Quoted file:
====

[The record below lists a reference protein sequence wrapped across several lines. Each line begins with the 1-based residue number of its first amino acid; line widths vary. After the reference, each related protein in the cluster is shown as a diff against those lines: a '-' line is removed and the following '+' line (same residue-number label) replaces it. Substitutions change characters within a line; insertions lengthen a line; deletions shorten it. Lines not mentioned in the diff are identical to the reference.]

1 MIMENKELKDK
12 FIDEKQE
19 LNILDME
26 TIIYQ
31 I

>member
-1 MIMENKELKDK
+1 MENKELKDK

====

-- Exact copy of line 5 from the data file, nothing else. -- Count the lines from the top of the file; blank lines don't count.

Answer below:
26 TIIYQ